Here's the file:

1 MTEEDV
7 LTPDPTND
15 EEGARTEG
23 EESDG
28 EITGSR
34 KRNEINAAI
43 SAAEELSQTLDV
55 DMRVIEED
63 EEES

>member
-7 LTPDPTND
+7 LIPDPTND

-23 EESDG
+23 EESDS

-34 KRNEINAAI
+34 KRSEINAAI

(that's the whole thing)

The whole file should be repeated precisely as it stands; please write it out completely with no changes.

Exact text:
1 MTEEDV
7 LTPDPTND
15 EEGARTEG
23 EESDG
28 EITGSR
34 KRNEINAAI
43 SAAEELSQTLDV
55 DMRVIEED
63 EEES

>member
-7 LTPDPTND
+7 LIPDPTND

-23 EESDG
+23 EESDS

-34 KRNEINAAI
+34 KRSEINAAI